2020 will be a defining year for the built environment, marking the dawn of a decade of action in which the industry will be transformed by the United Nation’s 2030 agenda for sustainable development.
Central to this is the Intergovernmental Panel on Climate Change (IPCC) Special Report calling for all new buildings to be net zero within the next 10 years, and all existing buildings by 2050 at the very latest.
Multi-disciplinary engineering consultancy, Cundall, has named 2020 the ‘Year of Net Zero’, announcing its resolution to collaborate with industry bodies to change the built environment’s approach to net zero globally.
Cundall is working alongside the Green Building Council of Australia (GBCA), Royal Institute of British Architects (RIBA), Hong Kong’s Construction Industry Council (CIC) and the Chartered Institution of Building Services Engineers (CIBSE) to help unify the industry and define targets, strategies and transition plans for achieving net zero carbon in both new and existing buildings.
David Clark, Sustainability Partner at Cundall, said in the last 12 months, there has been a significant shift in Australia in the level of urgency and willingness of industry to become zero carbon by 2030. “We need to make this the norm, and push government policy to catch up so that everyone has to do it,” he said.
“Achieving zero carbon is a global challenge that requires strong technical solutions and engineers will play a key role in delivering these. Cundall is dedicated to helping the industry and government meet the challenge”
For example, Cundall’s active role in GBCA committees and expert reference panels is supporting the next generation of Green Star ratings in Australia.
This will raise the bar significantly for sustainable buildings, providing a de-facto standard that other projects can use to define zero carbon, while also driving improvements in the design, construction, material and product supply chains which helps all the non-Green Star projects.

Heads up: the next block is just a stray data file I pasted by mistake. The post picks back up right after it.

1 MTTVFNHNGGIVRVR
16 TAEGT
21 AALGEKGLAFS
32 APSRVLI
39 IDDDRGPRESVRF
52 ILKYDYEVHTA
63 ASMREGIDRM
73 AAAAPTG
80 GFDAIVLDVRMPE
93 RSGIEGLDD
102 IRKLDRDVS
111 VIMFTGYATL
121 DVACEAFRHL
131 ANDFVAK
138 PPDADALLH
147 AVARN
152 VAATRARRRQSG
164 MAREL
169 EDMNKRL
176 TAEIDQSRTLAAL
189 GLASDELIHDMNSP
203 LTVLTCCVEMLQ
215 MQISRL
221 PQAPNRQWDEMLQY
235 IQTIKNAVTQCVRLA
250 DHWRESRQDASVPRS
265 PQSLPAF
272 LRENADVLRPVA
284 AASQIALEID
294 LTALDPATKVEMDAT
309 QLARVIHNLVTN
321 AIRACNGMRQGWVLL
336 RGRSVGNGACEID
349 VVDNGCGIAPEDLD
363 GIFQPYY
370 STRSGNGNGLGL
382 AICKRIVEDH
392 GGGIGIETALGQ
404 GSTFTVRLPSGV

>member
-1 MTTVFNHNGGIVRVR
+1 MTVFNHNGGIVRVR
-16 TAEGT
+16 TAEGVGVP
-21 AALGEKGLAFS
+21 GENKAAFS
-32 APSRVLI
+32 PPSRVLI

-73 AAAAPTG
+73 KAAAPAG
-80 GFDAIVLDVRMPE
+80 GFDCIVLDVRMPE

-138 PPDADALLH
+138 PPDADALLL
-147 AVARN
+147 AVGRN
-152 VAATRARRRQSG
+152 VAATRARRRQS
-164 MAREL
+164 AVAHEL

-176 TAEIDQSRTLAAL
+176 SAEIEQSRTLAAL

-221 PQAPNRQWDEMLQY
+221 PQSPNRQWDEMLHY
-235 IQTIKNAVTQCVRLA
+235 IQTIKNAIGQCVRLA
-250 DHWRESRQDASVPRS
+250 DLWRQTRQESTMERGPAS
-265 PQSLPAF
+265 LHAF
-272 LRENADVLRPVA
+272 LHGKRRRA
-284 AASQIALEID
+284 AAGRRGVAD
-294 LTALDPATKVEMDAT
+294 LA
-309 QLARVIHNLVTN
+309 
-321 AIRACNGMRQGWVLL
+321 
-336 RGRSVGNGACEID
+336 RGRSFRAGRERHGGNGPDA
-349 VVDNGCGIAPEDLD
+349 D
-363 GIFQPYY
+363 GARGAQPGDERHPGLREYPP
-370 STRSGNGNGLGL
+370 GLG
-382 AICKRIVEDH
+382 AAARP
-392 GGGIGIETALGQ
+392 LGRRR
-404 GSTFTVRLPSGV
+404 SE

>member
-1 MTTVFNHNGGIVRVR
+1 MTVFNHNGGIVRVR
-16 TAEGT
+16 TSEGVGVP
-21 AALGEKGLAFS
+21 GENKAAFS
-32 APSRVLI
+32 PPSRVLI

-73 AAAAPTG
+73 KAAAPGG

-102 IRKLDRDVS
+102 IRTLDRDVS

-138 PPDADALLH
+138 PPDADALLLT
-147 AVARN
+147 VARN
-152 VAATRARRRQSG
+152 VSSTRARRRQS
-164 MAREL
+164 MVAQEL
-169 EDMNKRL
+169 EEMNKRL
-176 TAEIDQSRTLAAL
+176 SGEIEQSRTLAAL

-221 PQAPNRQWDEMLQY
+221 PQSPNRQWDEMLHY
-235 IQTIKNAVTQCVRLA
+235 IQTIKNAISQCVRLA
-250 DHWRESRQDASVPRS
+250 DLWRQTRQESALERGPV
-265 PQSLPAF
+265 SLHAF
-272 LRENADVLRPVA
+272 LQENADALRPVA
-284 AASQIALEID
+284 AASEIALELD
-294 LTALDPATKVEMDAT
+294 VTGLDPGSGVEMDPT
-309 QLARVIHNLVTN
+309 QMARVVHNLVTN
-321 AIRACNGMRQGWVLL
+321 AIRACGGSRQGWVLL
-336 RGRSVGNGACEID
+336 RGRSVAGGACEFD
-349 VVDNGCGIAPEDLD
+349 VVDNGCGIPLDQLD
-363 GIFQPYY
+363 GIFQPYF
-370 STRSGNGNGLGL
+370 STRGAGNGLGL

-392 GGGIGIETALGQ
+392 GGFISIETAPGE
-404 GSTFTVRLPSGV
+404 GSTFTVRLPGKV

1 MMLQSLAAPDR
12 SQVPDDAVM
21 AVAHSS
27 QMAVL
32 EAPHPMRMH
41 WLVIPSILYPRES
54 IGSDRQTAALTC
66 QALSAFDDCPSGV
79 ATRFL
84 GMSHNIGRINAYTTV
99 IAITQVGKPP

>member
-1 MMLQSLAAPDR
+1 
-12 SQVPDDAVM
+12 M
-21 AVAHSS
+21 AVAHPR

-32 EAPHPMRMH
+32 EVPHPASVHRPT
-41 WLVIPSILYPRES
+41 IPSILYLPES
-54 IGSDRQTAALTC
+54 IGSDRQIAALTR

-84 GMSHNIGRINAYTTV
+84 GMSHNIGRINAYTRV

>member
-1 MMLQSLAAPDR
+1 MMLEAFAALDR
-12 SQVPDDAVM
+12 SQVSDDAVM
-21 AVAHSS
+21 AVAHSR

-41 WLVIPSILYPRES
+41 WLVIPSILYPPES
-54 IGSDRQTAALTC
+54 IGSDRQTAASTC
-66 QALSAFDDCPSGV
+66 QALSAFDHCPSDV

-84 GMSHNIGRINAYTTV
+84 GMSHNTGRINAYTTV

In 2019, Cundall’s Australian business became certified Carbon Neutral under the Australian Government’s Climate Active scheme, and in 2020 the business will apply these principles globally.
This is another step on the journey to becoming climate restorative by 2025, a goal the company first established in 2012 and has been committed to ever since.
Cundall managing partner, Tomás Neeson, said sustainability is fundamental to Cundall’s future.
“Sustainability is fundamental to Cundall’s future, and achieving net zero carbon is a huge part of that. We are committed to not only achieving net zero carbon throughout our own offices, but to sharing our learnings and leading the conversation around net zero carbon on projects that will likely only become more vociferous as COP26 draws closer," he said.
“When we first launched our Sustainability Roadmap in 2012 and updated in 2018, we were under no illusions that achieving our ambitious carbon goals would be straight forward.
"Net zero is a complex issue that needs the type of technical solution that we, as engineers, are well-placed to provide, and it is through the process of continuously learning from our project experience, developing our approach and adjusting our methods that we can succeed.”